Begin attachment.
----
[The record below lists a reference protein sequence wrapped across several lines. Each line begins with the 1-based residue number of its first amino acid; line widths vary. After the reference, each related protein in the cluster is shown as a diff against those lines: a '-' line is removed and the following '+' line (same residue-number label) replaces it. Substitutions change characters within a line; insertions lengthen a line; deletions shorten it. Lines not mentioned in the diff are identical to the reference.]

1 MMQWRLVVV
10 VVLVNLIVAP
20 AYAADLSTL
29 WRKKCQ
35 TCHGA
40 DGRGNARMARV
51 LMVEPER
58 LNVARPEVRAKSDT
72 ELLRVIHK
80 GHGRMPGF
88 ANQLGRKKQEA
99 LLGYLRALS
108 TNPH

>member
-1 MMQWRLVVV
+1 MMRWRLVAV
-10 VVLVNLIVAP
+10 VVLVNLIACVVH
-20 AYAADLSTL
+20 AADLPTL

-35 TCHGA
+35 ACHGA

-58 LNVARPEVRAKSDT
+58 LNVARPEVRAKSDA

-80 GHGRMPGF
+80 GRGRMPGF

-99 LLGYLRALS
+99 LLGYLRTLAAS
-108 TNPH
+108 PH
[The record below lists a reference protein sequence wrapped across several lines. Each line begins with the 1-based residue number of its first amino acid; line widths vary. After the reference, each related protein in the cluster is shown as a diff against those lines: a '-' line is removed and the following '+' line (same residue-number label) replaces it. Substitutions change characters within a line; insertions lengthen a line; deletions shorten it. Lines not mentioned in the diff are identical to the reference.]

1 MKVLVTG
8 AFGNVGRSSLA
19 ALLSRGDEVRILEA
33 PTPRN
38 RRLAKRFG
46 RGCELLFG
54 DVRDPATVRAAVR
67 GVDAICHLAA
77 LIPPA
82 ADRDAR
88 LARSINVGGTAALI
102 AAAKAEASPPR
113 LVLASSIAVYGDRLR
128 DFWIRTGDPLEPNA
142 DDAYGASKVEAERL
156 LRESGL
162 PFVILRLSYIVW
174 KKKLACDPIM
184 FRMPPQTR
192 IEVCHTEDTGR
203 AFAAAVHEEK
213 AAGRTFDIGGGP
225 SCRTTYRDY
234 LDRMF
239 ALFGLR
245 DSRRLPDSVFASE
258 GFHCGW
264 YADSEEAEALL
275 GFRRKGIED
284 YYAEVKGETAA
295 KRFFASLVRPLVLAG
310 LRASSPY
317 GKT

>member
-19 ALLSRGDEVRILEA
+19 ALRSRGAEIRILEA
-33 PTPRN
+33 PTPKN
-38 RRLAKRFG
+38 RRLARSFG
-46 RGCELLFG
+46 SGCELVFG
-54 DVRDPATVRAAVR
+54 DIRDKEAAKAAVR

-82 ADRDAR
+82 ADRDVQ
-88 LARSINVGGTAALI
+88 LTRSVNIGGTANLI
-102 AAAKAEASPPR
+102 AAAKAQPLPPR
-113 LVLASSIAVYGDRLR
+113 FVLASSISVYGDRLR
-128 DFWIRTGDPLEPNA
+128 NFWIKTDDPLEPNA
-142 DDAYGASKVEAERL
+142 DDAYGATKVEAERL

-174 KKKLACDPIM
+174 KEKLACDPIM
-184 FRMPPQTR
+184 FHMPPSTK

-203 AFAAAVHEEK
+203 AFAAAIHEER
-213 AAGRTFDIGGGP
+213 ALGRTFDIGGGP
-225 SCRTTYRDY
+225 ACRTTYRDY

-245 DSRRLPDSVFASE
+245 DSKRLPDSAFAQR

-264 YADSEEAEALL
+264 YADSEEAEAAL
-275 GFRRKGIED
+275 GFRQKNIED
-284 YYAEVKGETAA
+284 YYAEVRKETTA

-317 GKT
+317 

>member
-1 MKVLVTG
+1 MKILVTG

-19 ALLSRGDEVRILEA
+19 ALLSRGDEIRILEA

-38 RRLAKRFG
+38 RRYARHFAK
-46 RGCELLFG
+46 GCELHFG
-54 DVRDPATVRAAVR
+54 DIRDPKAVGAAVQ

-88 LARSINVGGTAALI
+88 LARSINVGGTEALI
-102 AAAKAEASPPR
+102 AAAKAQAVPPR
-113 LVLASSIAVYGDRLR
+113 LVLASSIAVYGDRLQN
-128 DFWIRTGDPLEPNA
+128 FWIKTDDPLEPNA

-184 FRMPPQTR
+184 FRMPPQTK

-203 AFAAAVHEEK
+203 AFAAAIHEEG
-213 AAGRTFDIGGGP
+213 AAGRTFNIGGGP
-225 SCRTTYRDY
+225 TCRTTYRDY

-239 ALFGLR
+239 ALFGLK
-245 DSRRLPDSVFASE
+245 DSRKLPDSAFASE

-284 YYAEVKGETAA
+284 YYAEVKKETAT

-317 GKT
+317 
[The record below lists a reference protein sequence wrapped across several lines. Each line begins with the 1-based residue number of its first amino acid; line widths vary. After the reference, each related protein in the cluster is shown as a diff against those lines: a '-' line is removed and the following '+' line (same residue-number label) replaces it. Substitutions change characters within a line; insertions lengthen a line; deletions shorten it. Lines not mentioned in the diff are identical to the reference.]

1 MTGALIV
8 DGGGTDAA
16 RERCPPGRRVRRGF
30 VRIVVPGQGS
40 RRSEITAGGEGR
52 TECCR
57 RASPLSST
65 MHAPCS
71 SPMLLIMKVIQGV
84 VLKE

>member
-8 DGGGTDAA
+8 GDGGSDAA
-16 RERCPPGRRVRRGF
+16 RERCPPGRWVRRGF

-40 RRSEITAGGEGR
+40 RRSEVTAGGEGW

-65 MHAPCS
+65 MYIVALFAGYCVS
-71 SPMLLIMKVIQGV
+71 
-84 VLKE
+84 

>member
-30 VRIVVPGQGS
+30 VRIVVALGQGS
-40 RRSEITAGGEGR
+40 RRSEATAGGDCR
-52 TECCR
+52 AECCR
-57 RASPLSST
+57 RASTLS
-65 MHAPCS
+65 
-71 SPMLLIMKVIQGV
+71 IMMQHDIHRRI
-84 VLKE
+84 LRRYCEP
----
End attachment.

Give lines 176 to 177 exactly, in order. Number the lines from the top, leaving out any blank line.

+57 RASTLS
-65 MHAPCS